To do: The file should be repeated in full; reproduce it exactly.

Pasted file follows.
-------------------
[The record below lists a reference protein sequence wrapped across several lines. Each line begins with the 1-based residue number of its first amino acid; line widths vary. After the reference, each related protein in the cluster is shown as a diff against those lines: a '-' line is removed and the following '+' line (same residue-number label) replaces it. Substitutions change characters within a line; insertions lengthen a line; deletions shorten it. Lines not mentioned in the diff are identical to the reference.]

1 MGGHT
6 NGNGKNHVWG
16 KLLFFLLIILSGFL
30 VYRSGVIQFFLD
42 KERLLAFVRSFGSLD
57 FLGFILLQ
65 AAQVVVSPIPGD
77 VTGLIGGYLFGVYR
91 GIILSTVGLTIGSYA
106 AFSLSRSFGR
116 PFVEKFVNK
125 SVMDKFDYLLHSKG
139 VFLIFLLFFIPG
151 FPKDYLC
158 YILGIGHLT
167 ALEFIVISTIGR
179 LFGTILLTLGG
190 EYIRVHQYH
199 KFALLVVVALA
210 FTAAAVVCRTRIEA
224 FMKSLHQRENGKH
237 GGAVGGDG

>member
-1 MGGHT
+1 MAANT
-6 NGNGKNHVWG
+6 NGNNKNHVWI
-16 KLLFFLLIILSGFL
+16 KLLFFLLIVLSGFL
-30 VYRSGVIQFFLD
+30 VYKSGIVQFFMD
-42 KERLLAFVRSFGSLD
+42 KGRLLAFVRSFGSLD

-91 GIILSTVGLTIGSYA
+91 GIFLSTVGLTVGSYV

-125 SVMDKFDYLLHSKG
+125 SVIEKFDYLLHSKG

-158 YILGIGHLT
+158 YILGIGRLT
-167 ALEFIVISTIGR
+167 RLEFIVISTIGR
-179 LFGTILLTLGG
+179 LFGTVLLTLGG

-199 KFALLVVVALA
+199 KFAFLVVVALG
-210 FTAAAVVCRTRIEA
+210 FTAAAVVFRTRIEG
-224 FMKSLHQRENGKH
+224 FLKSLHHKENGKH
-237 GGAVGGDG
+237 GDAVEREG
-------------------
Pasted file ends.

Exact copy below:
[The record below lists a reference protein sequence wrapped across several lines. Each line begins with the 1-based residue number of its first amino acid; line widths vary. After the reference, each related protein in the cluster is shown as a diff against those lines: a '-' line is removed and the following '+' line (same residue-number label) replaces it. Substitutions change characters within a line; insertions lengthen a line; deletions shorten it. Lines not mentioned in the diff are identical to the reference.]

1 MGGHT
6 NGNGKNHVWG
16 KLLFFLLIILSGFL
30 VYRSGVIQFFLD
42 KERLLAFVRSFGSLD
57 FLGFILLQ
65 AAQVVVSPIPGD
77 VTGLIGGYLFGVYR
91 GIILSTVGLTIGSYA
106 AFSLSRSFGR
116 PFVEKFVNK
125 SVMDKFDYLLHSKG
139 VFLIFLLFFIPG
151 FPKDYLC
158 YILGIGHLT
167 ALEFIVISTIGR
179 LFGTILLTLGG
190 EYIRVHQYH
199 KFALLVVVALA
210 FTAAAVVCRTRIEA
224 FMKSLHQRENGKH
237 GGAVGGDG

>member
-1 MGGHT
+1 MAANT
-6 NGNGKNHVWG
+6 NGNNKNHVWI
-16 KLLFFLLIILSGFL
+16 KLLFFLLIVLSGFL
-30 VYRSGVIQFFLD
+30 VYKSGIVQFFMD
-42 KERLLAFVRSFGSLD
+42 KGRLLAFVRSFGSLD

-91 GIILSTVGLTIGSYA
+91 GIFLSTVGLTVGSYV

-125 SVMDKFDYLLHSKG
+125 SVIEKFDYLLHSKG

-158 YILGIGHLT
+158 YILGIGRLT
-167 ALEFIVISTIGR
+167 RLEFIVISTIGR
-179 LFGTILLTLGG
+179 LFGTVLLTLGG

-199 KFALLVVVALA
+199 KFAFLVVVALG
-210 FTAAAVVCRTRIEA
+210 FTAAAVVFRTRIEG
-224 FMKSLHQRENGKH
+224 FLKSLHHKENGKH
-237 GGAVGGDG
+237 GDAVEREG